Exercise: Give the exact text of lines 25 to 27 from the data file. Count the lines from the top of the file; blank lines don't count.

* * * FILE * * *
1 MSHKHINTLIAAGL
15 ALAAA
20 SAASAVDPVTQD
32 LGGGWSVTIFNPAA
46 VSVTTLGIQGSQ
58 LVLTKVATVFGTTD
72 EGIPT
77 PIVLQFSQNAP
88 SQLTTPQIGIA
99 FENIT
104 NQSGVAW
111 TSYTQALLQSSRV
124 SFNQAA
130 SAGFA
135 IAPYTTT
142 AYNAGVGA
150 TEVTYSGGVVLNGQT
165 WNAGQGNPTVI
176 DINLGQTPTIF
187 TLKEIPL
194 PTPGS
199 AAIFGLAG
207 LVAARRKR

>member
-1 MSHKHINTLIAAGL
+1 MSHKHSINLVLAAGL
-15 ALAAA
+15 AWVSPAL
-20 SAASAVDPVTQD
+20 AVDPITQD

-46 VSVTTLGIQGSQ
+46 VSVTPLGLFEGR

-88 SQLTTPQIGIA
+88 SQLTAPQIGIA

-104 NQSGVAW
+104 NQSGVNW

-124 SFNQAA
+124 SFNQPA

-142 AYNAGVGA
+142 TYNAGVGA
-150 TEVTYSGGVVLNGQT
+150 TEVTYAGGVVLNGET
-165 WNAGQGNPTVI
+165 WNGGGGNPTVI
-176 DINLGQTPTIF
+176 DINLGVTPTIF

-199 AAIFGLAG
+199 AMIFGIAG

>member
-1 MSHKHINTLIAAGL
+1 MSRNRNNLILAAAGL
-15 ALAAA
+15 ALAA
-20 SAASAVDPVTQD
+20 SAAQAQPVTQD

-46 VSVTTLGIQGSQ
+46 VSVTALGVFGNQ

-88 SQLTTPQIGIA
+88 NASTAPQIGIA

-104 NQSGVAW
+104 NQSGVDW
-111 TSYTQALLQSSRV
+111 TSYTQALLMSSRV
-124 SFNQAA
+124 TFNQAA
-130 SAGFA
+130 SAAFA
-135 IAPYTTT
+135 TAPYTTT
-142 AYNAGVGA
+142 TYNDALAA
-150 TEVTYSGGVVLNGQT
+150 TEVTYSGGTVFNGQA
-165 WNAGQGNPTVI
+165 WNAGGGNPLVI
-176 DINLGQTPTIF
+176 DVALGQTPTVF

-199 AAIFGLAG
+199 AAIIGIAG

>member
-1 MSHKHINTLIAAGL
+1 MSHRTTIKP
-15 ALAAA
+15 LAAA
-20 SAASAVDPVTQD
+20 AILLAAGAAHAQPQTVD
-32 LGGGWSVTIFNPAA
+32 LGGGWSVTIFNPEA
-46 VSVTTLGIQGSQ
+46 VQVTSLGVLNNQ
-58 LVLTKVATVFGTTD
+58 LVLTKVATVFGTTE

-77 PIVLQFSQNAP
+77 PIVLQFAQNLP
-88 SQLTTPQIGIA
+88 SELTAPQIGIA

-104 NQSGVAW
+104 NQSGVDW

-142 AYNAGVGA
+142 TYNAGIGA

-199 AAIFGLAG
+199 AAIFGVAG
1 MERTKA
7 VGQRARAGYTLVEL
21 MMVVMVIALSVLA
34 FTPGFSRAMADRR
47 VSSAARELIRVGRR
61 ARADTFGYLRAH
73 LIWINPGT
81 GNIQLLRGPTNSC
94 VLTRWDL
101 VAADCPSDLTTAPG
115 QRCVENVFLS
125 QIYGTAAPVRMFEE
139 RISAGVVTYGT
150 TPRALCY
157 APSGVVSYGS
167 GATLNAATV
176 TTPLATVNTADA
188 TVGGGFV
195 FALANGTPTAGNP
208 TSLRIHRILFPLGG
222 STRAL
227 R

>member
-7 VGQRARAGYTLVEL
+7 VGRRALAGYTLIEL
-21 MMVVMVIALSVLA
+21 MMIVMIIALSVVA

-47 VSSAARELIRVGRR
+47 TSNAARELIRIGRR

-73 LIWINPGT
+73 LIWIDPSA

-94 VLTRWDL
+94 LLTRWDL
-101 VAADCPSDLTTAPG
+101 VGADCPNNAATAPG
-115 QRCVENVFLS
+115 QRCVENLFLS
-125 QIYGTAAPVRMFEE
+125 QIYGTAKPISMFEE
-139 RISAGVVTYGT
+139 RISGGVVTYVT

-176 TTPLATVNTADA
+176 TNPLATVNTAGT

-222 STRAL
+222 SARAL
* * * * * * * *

-1 MSHKHINTLIAAGL
+1 MSHKHSINLVLAAGL
-15 ALAAA